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Eureka Dailn Sentinel.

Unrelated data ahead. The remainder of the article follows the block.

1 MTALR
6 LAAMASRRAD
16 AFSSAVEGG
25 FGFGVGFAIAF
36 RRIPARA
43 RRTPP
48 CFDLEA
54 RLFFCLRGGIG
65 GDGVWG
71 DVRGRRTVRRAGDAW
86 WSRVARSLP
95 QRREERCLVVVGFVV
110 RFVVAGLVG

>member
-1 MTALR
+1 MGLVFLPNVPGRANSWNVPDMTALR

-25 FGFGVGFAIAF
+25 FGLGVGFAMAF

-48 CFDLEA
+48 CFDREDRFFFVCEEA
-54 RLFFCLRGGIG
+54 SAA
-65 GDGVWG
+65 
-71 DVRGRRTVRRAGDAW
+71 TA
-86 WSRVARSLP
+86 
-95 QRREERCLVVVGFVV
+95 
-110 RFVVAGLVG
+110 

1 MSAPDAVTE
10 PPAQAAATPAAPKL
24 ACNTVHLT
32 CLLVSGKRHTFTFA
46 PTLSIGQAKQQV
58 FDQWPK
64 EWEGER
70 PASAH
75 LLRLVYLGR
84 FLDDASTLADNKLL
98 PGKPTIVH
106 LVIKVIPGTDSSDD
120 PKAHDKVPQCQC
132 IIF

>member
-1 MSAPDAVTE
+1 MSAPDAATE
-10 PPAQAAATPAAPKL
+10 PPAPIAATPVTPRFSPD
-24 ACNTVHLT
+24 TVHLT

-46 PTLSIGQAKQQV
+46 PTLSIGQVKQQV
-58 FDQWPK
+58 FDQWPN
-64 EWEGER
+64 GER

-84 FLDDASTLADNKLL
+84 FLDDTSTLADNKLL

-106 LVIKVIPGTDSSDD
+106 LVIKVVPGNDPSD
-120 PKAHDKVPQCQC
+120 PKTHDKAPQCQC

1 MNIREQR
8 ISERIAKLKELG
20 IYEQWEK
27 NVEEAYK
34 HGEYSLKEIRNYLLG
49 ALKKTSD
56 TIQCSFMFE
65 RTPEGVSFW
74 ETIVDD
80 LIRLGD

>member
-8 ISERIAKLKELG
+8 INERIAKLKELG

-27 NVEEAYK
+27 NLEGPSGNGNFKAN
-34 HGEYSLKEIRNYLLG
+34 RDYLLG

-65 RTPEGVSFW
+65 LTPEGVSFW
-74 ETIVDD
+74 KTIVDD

FBIDAY. : OCTOBER 15, 1880 ISal democratic ticket. FOR PRESIDENT, WINFIELD SCOTT HANCOCK, OF PENNSYLVANIA. FOR VICE PRESIDENT. WILLIAM H. ENGLISH, OF INDIANA. DEMOCRATIC STATE TICKET. FOB PRESIDENTIAL ELECTORS, W. E. V. DEAL.8TOBEY JOHN H. DENNIS.ELKO J C. McTARNAHAN.ESMERALDA FOB MEMBER OF OONQRESS. GEORGE W. CASSIDY, OF EUREKA. FOR SUPREME JUDGE, CHARLES H. BELKNAP, OF 8 TOREY. DEMOCRATIC COUNTY TICKET. For Senator, WM. O. MILLS, Jr. For Aaaemblymen, GEO. W. MERRILL, D. E. DAILY, d. j. J. McLaughlin, e. b. garbeb. For Sheriff, H. B. McKEE. For Clerk, M. G. CAVANAUGH. For Recorder, LAMBERT MOLINELLI. For Treasurer, R. SADLER. For Assessor, 8. 8. SL088. For District Attorney, A. L FITZGERALD. For Public Administrator and Coroner, JAMES M. SMITH. For Surveyor, THOS. J. READ. For Superintendent of Public Instruction, % G. J. SCANLAND. For County Commissioner—Long Term, NATHAN SMITH. For County Commissioner—Short Term, CHAS. M. MIKEL. , DEMOCRATIC TOWNSHIP TICKET. For Justice of the Peace, F. H. HARMON. For Constable,' FRANK J. WALLACE. For School Trustee—Long Term, B. F. McEWEN. For School Trustee—Short Term, J. H. SHOEMAKER. For Road Supervisor, _JACOB WADISH._ now NEW YORK IS GOING. The New York Times of the 6th says . yesterday’s registration is the largest, by 16,000, yet recorded in the history of the city, and as compared with the first day’s registration of the last two Presidential years, shows a much larger ratio of in crease than the voting population would lead us to expect. While the figures tes tify in the most impressive manner to the deep and pervasive interest in politics which is being felt among all classes, they are sufficiently in excess of normal pro portions to demand the most carefnl atten tion. An examination of the registration in Republican districts certainly gives no reason to doubt that the party vote will show on the 2d of November a very great ex pansion, though it is useless to disguise the fact that so large a registration will be gen erally accepted as favorable to Democratic suooess. On the basis of yesterday’s regis tration there is reason to expect in this city a total registration of over 200,000, and a total vote of not less than 190,000. The Times and Tribune both, we ob serve, have stopped reporting “heavy Republican gains in St. Lawrence county,” and predicting Republican suocess in the State on the basis of “a careful canvass of the Adirondack region.” The only question about New York js the size of the Democratic majority. The first citizen of the land turns out as great a success as a Democratic worker as his chief fugleman, Senator Conkling. It is to be hoped that General Grant will keep on with his good work—at least let us have another interview with him about Hancock a week or two before the November elections, Hancock’s victory is assured already, but we want to see him go into the White House with some thing like the same sort of majority that the carpet-bag and negro rule of terror in the South gave Grant for his first term. Hancock’s order No. 40 was beginning to pass somewhat out of the public mind until General Grant and the Rev. Dr. Fowler, whom he chose for his mouth piece in attacking Hanoock, brought the whole Louisiana business prominently to the front again. The result is that Han cock's record in Louisiana and the inci dents of his brief command there are fea tures of live interest in the campaign again, and it would not be out of plaoe for the Democratic National Committee to vote their thanks to Grant. The Nation, referring to the position of Federal officials while a Presidential campaign is proceeding, observes: “The time will come when tk* American peo ple will look back witti^horror to their permitting or authorizing the agony of suspense, and in whioh tens of thousands of persons in their employ pass the six months previous to the Presidential eleo tion. The mere barbarity of the thing, even if it worked no injury te the State, ought to oondemn it in the eyes of any Christian, orevenoivilised people." Thebe is some indignation among the 2,700 members of the New York Produce Exchange at the efforts of about 3C0 Re publican members of the organization to create the impression that the Exchange as a body favors the election of Garlleld. The facts are that over half the members are Democrats and will vote for General Hancock, being entirely confident that their “business interests” will not suffer by his elevation to the Presidency. THE TWO OIEATENT MEN. Grant, according to Fowler, has this opinion of Conkling: .“ I regard him as the greatest mind in pnblic life, or that has been in pnblic life since the beginning of the government.” A clear case of “ yon tickle me and I'll tickle you.” At Mentor, with Grant on the platform, Conkling spoke of him as “obr most illustrious citizen,” “the greatest living man,” and more to the same effect. Now Grant “ regards Conk ling as the greatest mind in public life, or that has been in public life since the beginning of the government.” Rather rough on such little fellows as Washing ton, Franklin, Jefferson, Hamilton, Clay, Webster, and the rest of our ancient heroes. Those whose knowledge of true greatness has heretofore been incomplete, have only to study the characters and conduct of Grant and Conkling to get all the information they require. It is es pecially fortunate that the two greatest men on earth at the present time, if not at any time, should so thoroughly appre ciate each other, and so vigorously blow each other’s horn. Our public schools should avail themselves of this unprece dented opportunity to direct the aspiring genius of the rising generation in the right channel. Tuk New York registration is a hand writing on the wall that cannot be misin terpreted. It shows that the people of that city and the State are thoroughly awake to the importance of the approach ing election, and that every vote in the State will be polled. Even the Republi can papers concede that this means victory for the Democracy. Democratic estimates are that Hancock will get about 90,000 majority in New York City alone, and if he does he will get in the neigh borhood of double the majority in the whole State that Tilden got in 1870 and the combined Democratic vote for Gov ernor showed last year, both having been a little over 30,000. Hancock is a bad man to stir up, and Republicans ought to understand by this time that they are sure to hurt them selves when they make personal attacks upon him. It is not to be^ppposed that General Grant had any especial regard for Garfield when he set up his mud bat teries and began to fire slime at Hancock, but whatever his intention, his assault has damaged Garfield only less than him self. Nobody will assume to hold Gar field responsible for Grant’s low scurrility, but it has nevertheless been decidedly effective in strengthening Hancock, and in that way has been most damaging to Garfield. --— We are assured by those who know, says the New York Sun, that during the past two weeks the Republican politicians have raised more than a quarter of a million dollars for use in Indiana and Ohio. The collections in Philadelphia, we are creditably informed, amount to $100,000. Professional repeaters from New York, Philadelphia and Baltimore have been leaving daily for Indiana and Ohio, and were in the special charge of Government detectives. Virginia Chronicle: “Somebody tampered with Elder Garfield’s hymn book in the meeting house at Mentor. Last Sunday, when the good man opened the tuneful volume to sing, “Oh, for a Thousand Tongues to Sing,” etc., the number of desired tongues had been re duced by some sacrilegious pencil to 329.’’ -- ♦ • The registration lists show that about two hundred thousand voters may be ex pected to cast their ballots in New York city in November, and the World assures the Democracy of other States that a majority of 65,000 for Hancock may be expected in New York. --- Talmage said in a sermon that “un wise, fretful and jealous women have built one-half of the club houses of the day.” _ M IT TO BE GRANT? [New York Evening Express.] The Republicans generally concede that Garfield’s election is impossible. Maine struck a death-blow to their hopes. The reunion of the Democracy of New York buried their expectations. But vast sums of money were at once raised for expenditure in the West. Conk ling and the other men who had struggled desperately for Grant’s nomination at Chi cago were brought to the front. Grant himself, who sulked in silence for weeks after the Chicago Convention, and did not congratulate Garfield on his nomination, has been dragged forward to preside at Sublic meetings. It is announced that he i to have a triumphal procession in this oity next week, and is to be exhibited in Pennsylvania and New England before the election. And while Grant’s active sup porters oarefully refrain from praising Garfield, and even from defending him against charges which are fatal to his char acter and canvass, they openly extol Grant and the measures and ideas identified with his name. The Grant men are notorious ly conducting the oampaign to-day. And now Grant himself has vented his vitrionic spits against General Hancock in an inter view which closes with three significant and suggestive reasons why he would have accepted the Chicago nomination. And all these are as strong to-day as when the convention met. These facts deserve notioe. They seem to point to one end, via.: That the Repub lican managers propose to throw Garfield over, and run Grant for President this year. It would be a desperate move, but the exigency calls for desperate measures. The Republican managers know that noth ing but a change of leaders can save their party from ruin. And Grant is their only nope. Will they dare to make such a move on the eve of election ? ■■at Speak Our Language. Gold Hill Newt: Judge Biting to-day made a ruling in oatei of application for oitiaenihip whioh it important. Beveral pereone applied who oould not speak a word of English. They were refuted their papers for that reason, the Judge remark ing that if they had been here long enough to apply for admission to oitiaenship (in tome cases in point from eight to ten years) and could not speak our language, they oould not be disposed to the wellbe ing of our Government. Buch men evi dently know little of our institutions, and cannot be valuable citizens. Cuesed be the hand that dares to buy or sell the votes of free men.—[Extract from Sharon’s speech at Virginia City. And oursed be the hand and memory of the man who despoils the orphans and pockets the widow’s portion—| Carson Ap peal. The great principles of American liberty still are the lawful inheritance of this peo ge^tnd ever should be.—[ Wiseiedd Scott THE INDIANA ELECTION. BARNUM CLAIMS LANDERS ELECTED. -+ The Previous News Confirmed. A REPUBLICAN GAIN OF THREE CONGRESSMAN. - - CITIES AND TOWNS STRONGLY REPUBLICAN • ■ -♦ Porter Runs Ahead of His Tioket. - — AN I\ miVll.W WITH URANT. [ By Telegraph to the Sentinel.J Chicago, October 13.—The Times’ Wash ington special sayB Chairman Barnum tele graphed from New York this evening that his information warrants the statement that Landers is elected by 7,000 majority. Previous! Dispatches Confirmed Sio Figures to Fix Majorities—A Gain of 4,900 lu Ohio— Indiana done Republican. Chicago, October H.—There is nothing later from either Ohio or Indiana, except to confirm last night’s dispatches. The net result of Tuesday’s elections are about as follows: West Virginia is doubtful, but is prob ably Democratic, with considerable Re publican gains, but have no figures at hand which will positively fix majorities. Ohio is from 20,000 to25,000Republican, electing every man on the State ticket by an average gain over' last year of 4,000 votes. The Congressional delegation is fifteen Republicans to fivo Democrats, a Republican gain of six. The election of a United States Senator is assured. The local tickets generally show large Repub lican gains. This is particularly so in Garfield’s district. Indiana is certainly Republican by 7,000 to 10,000 majority, probably nearer the former figure—a Republican gain of 12,000 to 17,000. Less than half the returns are now in, but the later ones have been more favorablo than the earlier ones. The Re fmblicans have certainly elected the Legis ature, and have sixteen to spare. They have eight and probably nine of the thir teen Congressmen—a Republican gain of three, probably. They will elect a Repub lican successor to Senator McDonald. Tbo chief cities and towns are strongly Repub lican, as also the large manufacturing dis tricts, where the tariff question told heavily to the advantage of the Republicans. Por ter ran about 15,000 ahead of his ticket, on account of the personal unpopularity of Landers, and his own popularity. The Republicans say the victory is due to thorough organization, agitation of the tariff question, prosperous times, the un popularity of the Democratic nominees and the exalted character of the Republi can ticket. The Democrats faintly claim fraud, but are evidently used up com pletely, having lost everything they claimed and fought for. The election was very fairly won, there being no frauds to sneak of, and perfect peace at the polls. The Republicans are fairly boiling over with joy, and there is rejoicing in every store and workshop. To-night Secretary Sherman speaks hero, and there will be a tremendous meeting. One of the pleasant features of the cam paign has been the freedom with which the defeated Republican candidates for Presi dent, including Grant, have taken the stump, and heartily urged the election of the Republican candidate. "The Republi can newspapers now figure out a probable Republican majority in both houses of Congress after March 4th. The figures are irresistible, if the Republicans carry the doubtful Eastern States, and do not lose any Congressmen. The Tote lu Indiana. Indianapolis, October 14.—In 590 pre cincts the Democratic vote is 105,900, the Republican 116,881, the Nationals 5,478. The same precincts in 1876 gave the Demo crats 100,895 votes, the Republicans 105, 768, the Nationals 6,069. This is a net Re publican gain of 10,518. Forty-eight per cent, of the State vote is now in, and this proportion of the gains will elect Porter by 6,131 majority. This statement ex cludes Indianapolis, which gives 705 Re publican gain. Grant Goes Back on Himself. New Yoke, October 14.—In an interview with a press reporter, Gen. Grant denies authorizing Dr. Fowler to publish the in terview had with him, and also contra dicts Fowler in several important particu lars. Grant savs further, that the language used was garbled, and the conversation was private and never intended for publica tion. Grant alBO said: ”1 am an admirer of Hancock as a soldier, and believe him possessed of sterling traits as such; but then I don’t care to gauge him as to his Presidential fitness.” PACIFIC COAST INTELLIGENCE. CALIFORNIA. --— Accident on the Southern Pacific Railroad. [By Telegraph to the Sentinel.] Penbtn, Cal., October 14.—Wm. Martin, fireman on the Southern Pacific Railroad, fell off the rear end of the engine near here to-day, and was run over and instantly killed. _ The Senatorial Content. Beno Journal (Bep.), Oct. 8. It is barely possible that the next Legis lature will be close; that either Fair or Hharon will be Senator, or that neither of them will be, and this last possibility is as possible as either of the others. The can didacy of Mr. Fair for the Senate has stimulated the Democracy—either his can didacy or his sack. The dislike of Mr. Sharon makes many Republicans apathetic, and this fact helps along the Democrats. It is possible that Storey will elect the Democratic ticket; unable to carry Storey the Democracy has no show to control the Legislature. But say they carry Storey, 16; Churchill, 1; Humboldt, 4; Lander, 8; Nye, 3; Elko, 4; Lincoln, 6, which added to their 1 hold-over Senator gives them 87 members, or only 1 short of the neces sary 38. The Republicans have 13 hold over Senators to commence with; give them Lyon, 4; Orsmby, 4; Douglas 2; Es meralda, 2; Washoe, 4; Eureka, 5; White Pine, 5. and they will have 39, or 1 more than the requisite 38. Should the Repub licans carry 8torey they would have a large majority. Upon the whole the situation is interesting, and there is no telling what may happen. With Storey Republican, it is reasonably certain that Sharon would be re-elected. The Legislature may be Re publican even without Storey, and in that event Mr. Sharon would not be Senator, because Kaiser, Gibson and Powning would not vote for him. The two or three majority, whioh is possible, might not eleot Fair, for there may be three or four Demo crats who might not vote for him. It is plain to be seen that a very few members can combine and foroe the selection of some new man as a compromise candidate. Quiet Campaign. The Ban Francisco Stock Keport says it is generally conceded that this Is the quiet est Presidential campaign California has ever seen. Things maybe lively in the East, but they certainly are not here. In fact, when the stook market is dull every thing else is. This is a fact over which those who have done their best to ruin the business may ponder. The right of trial by jury, the habeas corpus, the liberty of the press, the free dom of speech, the natural rights of per sons and the rights of property must be preserved—| Wornils Scott Haxcocx. ! BOR*. Gold Hill, October 10-Wife of Malachi Cur ran. a aon. San Francisco, October 11—Wife of Fred H. Hart, a aon. Steamboat Valley, October 4—Wife of John Wright, a aon. MARRIED. Virginia. October 10—George H. Folaora to Harriet A. Taylor. Virginia, October 10—Edward White to Miss Katie Kelly. Carson City, October y—John C. Chartea to Mias Annie Crane. DIED. Eureka, October 14—Caspar, infant son of Mr and Mrs. Wm. Plumhof, aged 8 months and 20 days. [The funeral will take place from the real dence of the parents to-day at 2 o’clock p. m. Friends and acquaintances of the parents are respectfully invited to attend.] Tuscarora, October 12—Morgan, son of T. M. and Mary Jones, aged 5 years and two months. NEW TO-DAY. HOUSE -V^^INTTEIO. The undersigned is desirous of Renting a house containing five or six rooms. Apply to N. WE8COATT. Eureka, Oct. 14,1880. ol5-tf BOOMS TO LET, TWO FURNISHED ROOMS CAN BE HAD at MRS. WM. COOMBS’. Eureka, Oct. 14,1880. ol5-tf CITIZEUSTS’ GRAND BENEFIT BALL -FOR THE Hooks and Knicks. To Aid in Rebuilding Their Truck and Hose Honse, —AT— BLASER’S BUILDING, (OLD NEW YORK STORE,) North MhIu Street, Eureka. THURSDAY, OCTOBER 21, 1880 Committee of Arrangement*: P. P. Canavan F. H. Harmon Sam Raphael O. L. Scott R. L. Chase A1 Skinner Louis Brandt. Reception Committee: M. G. Cavanaugh James Mooney O. McDermott O. Geraty Harvey Carpenter B. F. Me E wen P. P. Canavan R. L. Chase Walter S\ Long. Floor Managers: B. F. Marshall A. L. Fitzgerald T. 8. Douglas Geo. R. Ammond Frank Doutrlck. Floor Director: Dr. A. 0. Bishop. Music by Frank Reiglehutb's Baud. Tickets,.83.00 (Admitting Gentleman and Ladies.) K7*To be obtained of the Committee or any Member of the Company. A GENERAL INVITATION IS EXTENDED. WALTER S. LORO, Secretary. olt-td RE-OPENING -OF THE City Plotograjii Gallery. LOUIS MONACO THE HIQHEER ERR IUBCESRFRL ARTIST. NOTHING BUT THE BEST AND MOST LIFE-LIKE PICTURES Are taken at tlila Gallery, with all the lateat improvements of finish and style. COPYING, either Plain or Finished, In Crayon, Color, or Ink, made a specialty— Crayon particularly. Also, ENLARGING or REDUCING, to any alee desired. LOUIS MONACO, o9 Photographer and Propria tor. GOLDEN GATE SALOON and BILLIARD HALL OPPOSITE E. & C, LUMBER YARD. JOHN M. MoDANIELS, Prop’r. The building is a new brick, large and commodiaua ; the bar la aupplled with FIRST-CLASS LIQUORS, An* there are con aocommodatlona for those who desire to while away an hour at a gams of cards. An .nvltatlon la extended to ell to drop In. Inrekt, September-31,18SO. »22.tf Annual Meeting. OFFICE OF ECREKA CONSOLIDATED Mining Company, Nevada Block, Boom 87, San Franelaoo, October 2d. 18*0.—The Annual Meeting of the Stockholders of the above named Company will be beld at the office of the Company, Boom 87, Nevada Block, San Francisco, on MONDAY, the eighteenth day of October, 1880, at one o'clook p. m. of said day, for the election of Trustees to serve for the ensuing year, and for the transaction of such other business as may be presented. Transfer books closed October 14th, 1880, at 3 p. it. °7 W, W. TRAYLOR, Secretary. X. O S T. ON MAIN STREET, YESTERDAY, A Cameo Pin, set in gold. A liberal re ward will be paid by leaving It at the Turner Bouse. Bnreka, September 28, 1880. a88-tf JEWELRY, WATCHES, ETC. THE OL.DEST ! -AMD The Leading ! JEWELRY ESTABLISHMENT Eastern Nevada. P. STELER, Watchmaker, MANUFACTURING JEWELER -AND DIAMOND-SETTER, Maiii Mtreet, Eureka, Nev., Has just received and keeps con stantly on hand a new and well selected stock of tho latest patterns of EI2STE JEWEEEY! DIAMONDS. Gold and Silver Watches, •^Gold Chains, very flue Jewelry, solid gold, of all kinds; solid silver plated ware, aud CLOCKS, | Of every description ; all of which he guarantees to be of the best quality, and warranted as represented and which he offers to sell at 35 per cent, less than any other house in Eastern Nevada. Also, a good assortment ol Pebble, Concave and Convex SPECTACLES and EYE-GLASSES. Please call and examine my magnificent stock of goods before purchasing elsewhere. No trouble to show goods. Price* to suit the times. Npecial attention paid to Fine H atch work. Fine Watches snd Clocks repaired, cleaned and warranted for one year. New jewelry made to order and repaired, All orders from the country promptly attended to. F. NTKLER. Eureka, April 30,1880. mayl tf ED. WILHELM, CHRONOMETER WATCH AND CLOTH MAKER, Jeweler and Optician, Keeps constantly on hand a well selected stock of first class WATCHES, CLOCKS! JEWELRY -AND OPTICAL GOODS! -AND By Low Price* and fttrlctly Honest dealing will make hl» «** tablliitiment the Malwon de t on fiance of Eureka. TWENTY YEARS7 EXPERIENCE. ■ST Twenty years’ experience in the very first chronometer, watch and clockmaking estab lishments of Dresden, Paris, London. Shanghai, Yokohama and San Francisco, a complete set of machinery necessary for the manufacture and repair of all kinds of time-keeping instru ments, combined with the fact that I refund any money if lever ahould fall to give entire satisfaction, will be a fair guarantee that none but flrat-claaa work will leave my hands. _ EDW. WILHELM. Eureka, February 10,1880. fll-tf. AT HASKELL’S! CARPETS -and PAPER HANGINGS! CARPETS -AND PAPER HANGINGS! CARPETS -and PAPER HANGINGS! NEW STYLES! Are Sfow Being Received by _ W. P. HASKELL. Eureks, August 16,1880. sul7.tr F. J. SCHNEIDER, DRUGGIST. east side main street, third door SOUTH OF CLARK. PHYSICIANS’ PRESCRIPTIONS, -ACCURATELY PREPARED At all hours or the day or night. Order* for Drugs and Medicines, —Promptly attended to— I have also a rail Line of Perfumery, Toilet Articles, Hair Brashes, Tooth Brashes, Nall and Bath Brushes, Etc.. And in feet everything nanally found In a #ret class Drug Store. F. J. SCHNEIDER, Kurrte, June 14,18S0. *JunH*tf J. STRAUS. IN ROSENHEIM’S OIOAR STORE, MAIN STREET.. EUREKA. WATCHMAKER, JEWELER AND r ?I Engraver. Repairing of wetebee, JF, ’V Jewelry, and Engraving dona In a H ^ workmanlike manner. Engllah watob Wr-aF repairing a apeolalty. Eureka, Ang. (. 1880. angd-tf STORAGE. I HAVE AMPLE BOOM TO BTOBE IOO too. of good, to my (Ire-proof warehouae and will charge but very low rate, for the ‘Eureka, Oct; d,,JH°MA9 WETHERE£ Assay Office. MOELLER A ROBBINS Have oot back to their old of (Ice. in Dick Ryl.nd’. building, corner or Bateman and Buel .(recta, where they will be happy to ae. their old cuatoman. lUMka, Oot. T, 1800. og.im -- — FAK0Y AND 8TAPLlTr^v - MORRIS & LEVY STAPLE and fancy DRY GOODS] Main Street, Eureka, Nevada. ----o OM'pKr8 week. KfM? ™S* BkY. WHERE HE he hu ecllp.ed .11 hi. former effort, to pie... the genUlprtlteia »**.ta ®S* Choice Fabrics in Silks, Velvets, Bro cades and Satins. AN ENDLESS VARIETY OF SPECIALLY SELECTED DRESS GOOD. AT BOTTOM PRICES. 0S Immense Piles of Domestic and Woolen Cooda a Cheaper Than Ever. ° d Fancy Coods, Hosiery, Cloves, Ribbons, Dolman. Cloaks, Ulsters, Shawls and Fancy ’ Woolen Coods, Unsurpassed by Any Other House in the Trade! £S».ttSSS“»a 8« the SLte . therefore, we c.n end will nndemell .11 competitor. q d ,1J »a>- "H*r hoiue ii 0«r Ter him are Strictly C ash. Polite Attention HU.mu to An Octatf _ MORRIS A LEVY WINES, LIQUORS AND CIGARS. M. 13. BARTLETT HAS REMOVED TO HIS NEW FIRE PROOF BRICK RUIlOIMfl WEST SIDE MAIN IT ? SOUTH OF THE COURTHOUSE '* HAS THE LARBEST ABO FINEST STOCK OF WirLIQUOR$,Mi$ CA.-BLJDS, Glassware and Bar Furnishings Ever offered to the Btete of Nevede. Buying tile Uoode lu the Bait be can lad *111 com pete with Ben Prencleco Prices. Eureka, July 30, 18M. Jy31-lf ALP HARRIS, -DEALER IN- * T Gents’ Furnishing Goods, Hat*, Cap», Shirt*, Underwear, Hoiiery, Trunk*, Vali»e*, Etc. 8HIRT8 MADE TO ORDER A SPECIALITY. FINEST AND MOST COMPLETE STOCK IN El REM Full Lines of Extra Size Underwear. ALF HARRIS, Two doora north of Jack Porry’o Sabo* FOlt SALE. FOR SALE. I WILL SELL MV HOUSE AND FURNI. ture at a bargain, forcaah. The hotue con tains four rooms and cellar, and a good loca tion. Apply to J.HAUBMANN. Eureka, Auguit 34,1880. ang'JS tf Hooae for Sale. rpHE UNDERSIGNED HAS A FRAME HOUSE A of four rooms which he will sell on easy terms. It la a good building to move off and place on other ground. Apply to W. P 8TEIOHELMAN. Eureka, Auguit 33,1880. aug34-tf FOR. SALE. A HOUSE AND LOT ON NOB HILL. THE house contains four rooms. Desirable location. Will be sold with or without furnl ture. Apply to HAM FRIEDMAN. Eureka, Auguat 30, 1880. au3I-tf FOR SALE. A PRIVATE RESIDENCE, SITUATED ON Nod Hill, at the corner of O'Neil Avenue and Clark street. I. j, WILSON. Eureka. Auguat 17,1880. aul8-tf FOR SALE. A HOUSE. LOT AND FURNITURE, AT the head of Clark atreet, next door to the residence of W. H. Remington. For particu lar* apply on the premises. Eureka, August 19, loeu. au30-tf PAUL STREET LUMBER YARD. A COMPLETE ASSORTMENT OF COM mon and surface lumber just received : REDWOOD FLOORING, REDWOOD CEILING. OREGON PINE PLOORINO, REDWOOD SURFACED DIMENSIONS, srraAR nnsriE, Ooors. Hub and Bllnda, Hhlntflea, Moulding., Hbakea, ADD IUILDIN6 MATERIAL OF EVERY KSCRIPTIOH __ W. I, RiULUI, Rureka, Baptambar 19.19(0. a99-tf ROOMS TO RENT AND LOTS FOR SALE. Two labor amp comfobtably rub nished rooms to rent, either singly or en suite, at reasonable rates. Also, two very de* •treble lots, each 95x100 feet. For further par ticulars Inquire st the residence of Mr. Thoe. J Maupin. No. 95 South Spring street. ooltf PRIVATE BOARDING HOUSE ! MRS. SUSAN SAMPSON Has leased the dining-room in Mrs. Knight’s House, and would 10 e a few private boarders. Mesls st all hours. Bfo Cliliirse Cooks. Eureka, Oct. 9,18S0. olO-lm* T EtiAL BLANkN, OV ALL UE jj acriptiona. printed to order et the SEN* TINEL OFFICE. COIN TALKS! ....FOB.... GROEERIEEJT KEIF'S Extra Dry Crushed and GraaalaMt Huger, by (he barrel, 16 M e»au per pound. White CsffM 6u(ar, by the barrel, or halk’barrel, IS cents peryeasdi • 1-9 pounds for 61.00. English Breakfast Tea. 78 ets4 *• 46 M. Tea, SO ets. All globe butebb. and persons who pay their bills prompt—to inch, I will sell them Groceries and Provision* in qnan»' ties to suit, and deliver them free of oaarf*. for lesa money than any other House In town. H. R. KEMP, Mouth Main street. Eurekt, June IS. 18*0. Iel77p tf J. B. UNGSTROFF. Merchant Tailor I Two door. North of the We.tern C«io» Telegraph Office, North Main Street, * Suroko, SAB JUST BEOKIVED AND KEEPS CO^ stantly on hand a new and well *el*° K of the latest patterns of FOREIGN AND DOMESTIC GOODS, Which he will meke up In the leteet »tjlu. t"4 st prices to suit the times. Alterstlon snd repel ring will be promp W attended to. ... Enrekt, September 70, 1880. 8AM NATHAN, CLOTHES CLEANED t REPAIRED. Bateman Street, In Oulllford k McXes's Block, opposite «*• Bherlfi's Offlc* nrateClMM Work Beeeousbls (**!«••• GIVE HIM A OALB Enrske, Oct. <1. 1M0. _ - Notice to Miners. SEALED PR0p0SALHSiMnOBa Uf IBB BE Rt CIIVKD AT THE HAA1 |(1i W Mine nntll "“‘J^iX’footleTsl.100 for extending south drift. . °r0„.cut, feet. Also for extending west cross foot level, 200 feet. i.nisting s»d tor The Compsny will do thej(!. „owder Bid nish tools sod supplies, except; powa for «ach drift to be put in s#P j nils*1 Fo, further P^rUcu^ugu^st^ Eursks, Oot. 11. I960'